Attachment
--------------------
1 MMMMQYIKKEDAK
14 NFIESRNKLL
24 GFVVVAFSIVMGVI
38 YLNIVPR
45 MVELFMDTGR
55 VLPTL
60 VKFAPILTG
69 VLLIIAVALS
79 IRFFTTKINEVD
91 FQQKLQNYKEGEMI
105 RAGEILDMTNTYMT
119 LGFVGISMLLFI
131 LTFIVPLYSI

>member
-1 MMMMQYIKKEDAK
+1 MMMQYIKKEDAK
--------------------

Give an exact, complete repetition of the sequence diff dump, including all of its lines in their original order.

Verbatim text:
1 MMMMQYIKKEDAK
14 NFIESRNKLL
24 GFVVVAFSIVMGVI
38 YLNIVPR
45 MVELFMDTGR
55 VLPTL
60 VKFAPILTG
69 VLLIIAVALS
79 IRFFTTKINEVD
91 FQQKLQNYKEGEMI
105 RAGEILDMTNTYMT
119 LGFVGISMLLFI
131 LTFIVPLYSI

>member
-1 MMMMQYIKKEDAK
+1 MMMQYIKKEDAK